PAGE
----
The Borderline, London
30th July 2013
Formerly of mid 90s electro-indie bands The Auteurs and Black Box Recorder Luke Haines is now going solo. Louder Than War review his recent show at The Borderline in London.
Luke Haines is playing tracks from his latest LP tonight. I am expecting a Neil Young – Tonight’s The Night style no hits set but the packed crowd which includes the new LP’s narrator Julia Davis (Big Train, Gavin and Stacy, Brass Eye) are hoping for some Haines classics as well.
Luke takes to the stage and looks in rude health in a panama hat and sunglasses emblazoned with the words Rock and Roll in honour of latest LP Rock and Roll Animals. I have to confess to being a bit apprehensive of this latest concept album but I shouldn’t have been. Luke hasn’t produced a dud record in his 20 year career which has included his work as/with The Auteurs, Black Box Recorder, a concept album about British wrestling, a funk LP about the Baader Meinhof terrorist group and a soundtrack to the 2000 film Christy Malry’s Own Double-Entry.
Tonight’s gig is proof once more of the depth of his musical and lyrical palette, painting as well as weaving the stories of Sham 69’s Jimmy Pursey as a Fox and Gene Vincent as a Cat, and a badger called Nick Lowe. They all live in Magic Town AKA Walton-on-Thames. It’s another psychedelic Haines world but it has threads of reality. Nick Lowe is actually from Walton-on-Thames and Pursey from nearby Hersham. Not Gene though, and he is probably the biggest Rock and Roll animal of the three.
It’s a great moment when just two songs into the set Luke reads a section on Gene Vincent’s demise from Mick Farren’s memoir of the 60’s and 70’s Give the Anarchist a Cigarette. (Farren having died on the same stage the previous Saturday performing with his band The Deviants.) After hearing the story of Gene’s rise and dramatic fall, casting him, as Luke Haines has, as a cat that all the dogs are afraid of is highly appropriate. Like the work of Luke’s friend novelist David Peace, who famously got into a bit of trouble with his brilliant novel The Damned United, there are hidden and deep truths in these re-imaginings of history as fiction.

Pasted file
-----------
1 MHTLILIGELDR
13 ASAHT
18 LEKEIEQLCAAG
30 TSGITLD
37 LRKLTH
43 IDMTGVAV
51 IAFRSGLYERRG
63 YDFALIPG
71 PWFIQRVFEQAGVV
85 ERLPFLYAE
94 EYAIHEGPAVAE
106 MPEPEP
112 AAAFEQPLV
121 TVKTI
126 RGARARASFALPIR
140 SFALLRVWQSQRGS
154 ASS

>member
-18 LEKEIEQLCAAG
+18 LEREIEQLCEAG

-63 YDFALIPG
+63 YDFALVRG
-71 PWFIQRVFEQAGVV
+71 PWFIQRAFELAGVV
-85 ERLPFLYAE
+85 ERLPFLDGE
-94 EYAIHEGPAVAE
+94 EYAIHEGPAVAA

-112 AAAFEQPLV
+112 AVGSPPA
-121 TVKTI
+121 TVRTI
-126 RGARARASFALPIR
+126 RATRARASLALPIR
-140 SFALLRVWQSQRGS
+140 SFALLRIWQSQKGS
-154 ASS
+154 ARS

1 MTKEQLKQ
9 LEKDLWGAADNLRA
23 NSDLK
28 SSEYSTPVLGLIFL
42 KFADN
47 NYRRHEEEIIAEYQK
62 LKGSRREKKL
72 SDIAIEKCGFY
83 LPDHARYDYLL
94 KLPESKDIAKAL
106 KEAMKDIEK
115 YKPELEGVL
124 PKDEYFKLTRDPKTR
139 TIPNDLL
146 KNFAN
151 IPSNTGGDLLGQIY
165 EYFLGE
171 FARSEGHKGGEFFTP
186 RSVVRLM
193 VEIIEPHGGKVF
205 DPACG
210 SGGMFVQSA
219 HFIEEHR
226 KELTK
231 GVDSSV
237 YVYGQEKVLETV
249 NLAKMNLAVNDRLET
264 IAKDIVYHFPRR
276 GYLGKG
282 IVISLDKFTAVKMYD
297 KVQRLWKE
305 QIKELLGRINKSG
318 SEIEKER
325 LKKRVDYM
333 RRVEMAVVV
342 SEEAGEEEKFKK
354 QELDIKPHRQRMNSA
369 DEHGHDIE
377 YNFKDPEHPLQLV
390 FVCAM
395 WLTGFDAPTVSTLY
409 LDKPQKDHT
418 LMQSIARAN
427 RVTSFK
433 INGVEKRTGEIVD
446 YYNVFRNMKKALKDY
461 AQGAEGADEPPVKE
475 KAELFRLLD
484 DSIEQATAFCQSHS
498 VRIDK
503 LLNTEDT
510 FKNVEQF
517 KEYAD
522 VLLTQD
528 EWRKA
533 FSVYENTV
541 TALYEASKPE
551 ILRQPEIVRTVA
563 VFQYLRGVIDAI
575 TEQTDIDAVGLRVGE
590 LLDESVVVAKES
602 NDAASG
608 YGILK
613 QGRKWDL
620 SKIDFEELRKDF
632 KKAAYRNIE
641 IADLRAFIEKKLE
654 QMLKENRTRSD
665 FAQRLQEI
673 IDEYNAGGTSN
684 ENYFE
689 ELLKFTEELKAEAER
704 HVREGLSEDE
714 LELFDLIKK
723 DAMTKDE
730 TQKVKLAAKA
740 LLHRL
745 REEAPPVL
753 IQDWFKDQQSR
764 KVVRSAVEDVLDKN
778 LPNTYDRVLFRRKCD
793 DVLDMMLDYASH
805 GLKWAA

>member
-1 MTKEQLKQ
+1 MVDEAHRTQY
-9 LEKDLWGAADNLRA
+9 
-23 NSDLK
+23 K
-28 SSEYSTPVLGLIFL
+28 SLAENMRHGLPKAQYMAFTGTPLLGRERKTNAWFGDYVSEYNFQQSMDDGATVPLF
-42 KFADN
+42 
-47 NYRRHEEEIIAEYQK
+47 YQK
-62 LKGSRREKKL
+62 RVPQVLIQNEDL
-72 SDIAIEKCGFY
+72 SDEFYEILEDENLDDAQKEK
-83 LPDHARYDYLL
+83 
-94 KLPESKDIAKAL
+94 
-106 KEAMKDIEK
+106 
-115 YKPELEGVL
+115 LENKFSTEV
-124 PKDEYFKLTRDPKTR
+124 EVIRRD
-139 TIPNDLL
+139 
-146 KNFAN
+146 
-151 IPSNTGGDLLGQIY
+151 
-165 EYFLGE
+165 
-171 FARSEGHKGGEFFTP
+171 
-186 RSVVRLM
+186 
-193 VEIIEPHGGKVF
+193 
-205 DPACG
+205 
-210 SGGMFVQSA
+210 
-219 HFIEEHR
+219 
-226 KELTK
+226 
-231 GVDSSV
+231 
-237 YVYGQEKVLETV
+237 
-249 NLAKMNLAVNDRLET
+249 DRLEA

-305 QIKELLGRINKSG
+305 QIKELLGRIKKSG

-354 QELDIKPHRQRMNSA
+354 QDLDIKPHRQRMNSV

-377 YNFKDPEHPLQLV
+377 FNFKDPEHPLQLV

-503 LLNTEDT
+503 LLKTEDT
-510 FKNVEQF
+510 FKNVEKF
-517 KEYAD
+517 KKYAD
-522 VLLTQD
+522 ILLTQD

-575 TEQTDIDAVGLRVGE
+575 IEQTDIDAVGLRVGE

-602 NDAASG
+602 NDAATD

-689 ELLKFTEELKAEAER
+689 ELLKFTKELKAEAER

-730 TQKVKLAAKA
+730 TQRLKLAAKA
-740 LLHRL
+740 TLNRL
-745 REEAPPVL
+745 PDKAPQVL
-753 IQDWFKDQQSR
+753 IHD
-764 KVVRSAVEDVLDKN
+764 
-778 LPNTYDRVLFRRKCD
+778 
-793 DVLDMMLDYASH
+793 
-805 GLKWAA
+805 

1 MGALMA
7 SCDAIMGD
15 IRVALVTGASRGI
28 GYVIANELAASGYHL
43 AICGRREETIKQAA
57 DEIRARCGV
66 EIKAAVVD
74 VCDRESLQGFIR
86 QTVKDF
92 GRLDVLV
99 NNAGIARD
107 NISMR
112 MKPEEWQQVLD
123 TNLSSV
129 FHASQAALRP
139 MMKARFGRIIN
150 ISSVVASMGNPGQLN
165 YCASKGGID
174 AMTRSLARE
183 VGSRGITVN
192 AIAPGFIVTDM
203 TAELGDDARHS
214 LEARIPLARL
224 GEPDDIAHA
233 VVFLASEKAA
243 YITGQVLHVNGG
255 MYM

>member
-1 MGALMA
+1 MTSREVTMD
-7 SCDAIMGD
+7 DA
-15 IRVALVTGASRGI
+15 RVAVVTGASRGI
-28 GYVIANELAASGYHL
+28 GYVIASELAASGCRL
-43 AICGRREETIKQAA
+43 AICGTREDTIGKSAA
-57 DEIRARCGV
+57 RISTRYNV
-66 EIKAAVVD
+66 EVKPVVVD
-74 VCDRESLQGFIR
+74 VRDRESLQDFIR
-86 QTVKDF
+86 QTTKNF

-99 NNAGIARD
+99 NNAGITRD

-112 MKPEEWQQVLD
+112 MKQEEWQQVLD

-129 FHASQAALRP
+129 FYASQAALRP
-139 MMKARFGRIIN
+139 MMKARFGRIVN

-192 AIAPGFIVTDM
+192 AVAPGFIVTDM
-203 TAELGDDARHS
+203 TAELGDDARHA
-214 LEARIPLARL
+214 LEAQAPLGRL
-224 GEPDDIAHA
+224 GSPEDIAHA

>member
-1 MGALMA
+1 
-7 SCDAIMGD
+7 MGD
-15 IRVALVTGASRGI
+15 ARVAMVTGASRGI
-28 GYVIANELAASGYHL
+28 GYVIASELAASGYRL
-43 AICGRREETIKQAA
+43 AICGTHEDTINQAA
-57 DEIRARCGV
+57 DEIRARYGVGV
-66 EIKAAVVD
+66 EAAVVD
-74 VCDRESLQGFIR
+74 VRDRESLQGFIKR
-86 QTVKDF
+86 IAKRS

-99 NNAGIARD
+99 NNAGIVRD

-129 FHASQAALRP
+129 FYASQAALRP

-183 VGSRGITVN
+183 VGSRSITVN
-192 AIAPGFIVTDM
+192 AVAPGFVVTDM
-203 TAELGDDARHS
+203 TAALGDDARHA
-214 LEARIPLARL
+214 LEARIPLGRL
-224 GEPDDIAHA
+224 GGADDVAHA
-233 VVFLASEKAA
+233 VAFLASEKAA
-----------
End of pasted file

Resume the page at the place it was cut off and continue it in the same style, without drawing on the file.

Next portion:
Luke is doing the same job he did on the album tonight, playing all the instruments. But as he confesses ‘I can’t play them at the same time’. So he beats his drum after some guitar strums to excellent effect, continuing the part gig, part comedic revue of Luke Haines solo shows of the past 5 years or so. Since taking earlier solo LP’s, particularly the outstanding Off My Rocker at The Art School Bop on the road with just an acoustic guitar, he has this routine down pat.
The Angel of The North revisits the classic Haines’ theme of the North-South divide, previously encountered on record and in print. In the Rock and Roll Animals story it flies down from Tyneside and is the arch enemy of our three furry friends. It’s good to see that Luke continues his mythologising of the South of England, counterbalancing the North being frequently mythologised in popular culture whereas the South, generally isn’t. I also get the sense he’s not keen on the real world Angel of The North sculpture either. An Artist/Art Critic all at once passing judgement on all public art (not keen at all) and continuing on the path that on past album tracks has seen vitriol against art-as-entertainment (Rock and Roll Communique No.1) and the ill-conceived and obvious themes of Young British Artists (Death of Sarah Lucas).